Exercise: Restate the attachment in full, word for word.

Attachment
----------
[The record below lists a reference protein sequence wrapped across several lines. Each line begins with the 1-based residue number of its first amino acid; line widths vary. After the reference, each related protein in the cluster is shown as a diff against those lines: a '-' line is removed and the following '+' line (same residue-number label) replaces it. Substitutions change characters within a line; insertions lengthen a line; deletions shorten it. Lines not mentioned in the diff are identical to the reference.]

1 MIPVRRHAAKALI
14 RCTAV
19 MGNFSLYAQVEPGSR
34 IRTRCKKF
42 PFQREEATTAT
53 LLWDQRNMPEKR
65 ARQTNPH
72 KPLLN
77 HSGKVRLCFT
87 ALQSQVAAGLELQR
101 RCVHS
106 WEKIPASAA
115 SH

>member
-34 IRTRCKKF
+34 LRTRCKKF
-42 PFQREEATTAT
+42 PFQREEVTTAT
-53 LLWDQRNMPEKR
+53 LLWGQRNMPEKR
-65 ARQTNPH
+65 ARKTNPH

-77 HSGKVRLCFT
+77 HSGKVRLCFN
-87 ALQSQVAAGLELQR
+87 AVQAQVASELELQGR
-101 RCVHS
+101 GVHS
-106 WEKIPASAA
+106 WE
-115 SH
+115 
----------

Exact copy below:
[The record below lists a reference protein sequence wrapped across several lines. Each line begins with the 1-based residue number of its first amino acid; line widths vary. After the reference, each related protein in the cluster is shown as a diff against those lines: a '-' line is removed and the following '+' line (same residue-number label) replaces it. Substitutions change characters within a line; insertions lengthen a line; deletions shorten it. Lines not mentioned in the diff are identical to the reference.]

1 MIPVRRHAAKALI
14 RCTAV
19 MGNFSLYAQVEPGSR
34 IRTRCKKF
42 PFQREEATTAT
53 LLWDQRNMPEKR
65 ARQTNPH
72 KPLLN
77 HSGKVRLCFT
87 ALQSQVAAGLELQR
101 RCVHS
106 WEKIPASAA
115 SH

>member
-34 IRTRCKKF
+34 LRTRCKKF
-42 PFQREEATTAT
+42 PFQREEVTTAT
-53 LLWDQRNMPEKR
+53 LLWGQRNMPEKR
-65 ARQTNPH
+65 ARKTNPH

-77 HSGKVRLCFT
+77 HSGKVRLCFN
-87 ALQSQVAAGLELQR
+87 AVQAQVASELELQGR
-101 RCVHS
+101 GVHS
-106 WEKIPASAA
+106 WE
-115 SH
+115 